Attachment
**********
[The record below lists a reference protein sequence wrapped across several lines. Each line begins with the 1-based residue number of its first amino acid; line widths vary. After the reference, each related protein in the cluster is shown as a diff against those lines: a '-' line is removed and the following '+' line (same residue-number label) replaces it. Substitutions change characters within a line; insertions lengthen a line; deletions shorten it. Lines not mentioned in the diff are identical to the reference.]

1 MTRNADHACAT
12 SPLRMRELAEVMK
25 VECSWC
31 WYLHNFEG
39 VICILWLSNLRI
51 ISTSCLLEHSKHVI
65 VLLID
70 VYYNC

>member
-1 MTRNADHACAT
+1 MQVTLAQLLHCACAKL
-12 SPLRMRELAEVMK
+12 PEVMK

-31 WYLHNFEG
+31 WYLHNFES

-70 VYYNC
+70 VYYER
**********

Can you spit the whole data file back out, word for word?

[The record below lists a reference protein sequence wrapped across several lines. Each line begins with the 1-based residue number of its first amino acid; line widths vary. After the reference, each related protein in the cluster is shown as a diff against those lines: a '-' line is removed and the following '+' line (same residue-number label) replaces it. Substitutions change characters within a line; insertions lengthen a line; deletions shorten it. Lines not mentioned in the diff are identical to the reference.]

1 MTRNADHACAT
12 SPLRMRELAEVMK
25 VECSWC
31 WYLHNFEG
39 VICILWLSNLRI
51 ISTSCLLEHSKHVI
65 VLLID
70 VYYNC

>member
-1 MTRNADHACAT
+1 MQVTLAQLLHCACAKL
-12 SPLRMRELAEVMK
+12 PEVMK

-31 WYLHNFEG
+31 WYLHNFES

-70 VYYNC
+70 VYYER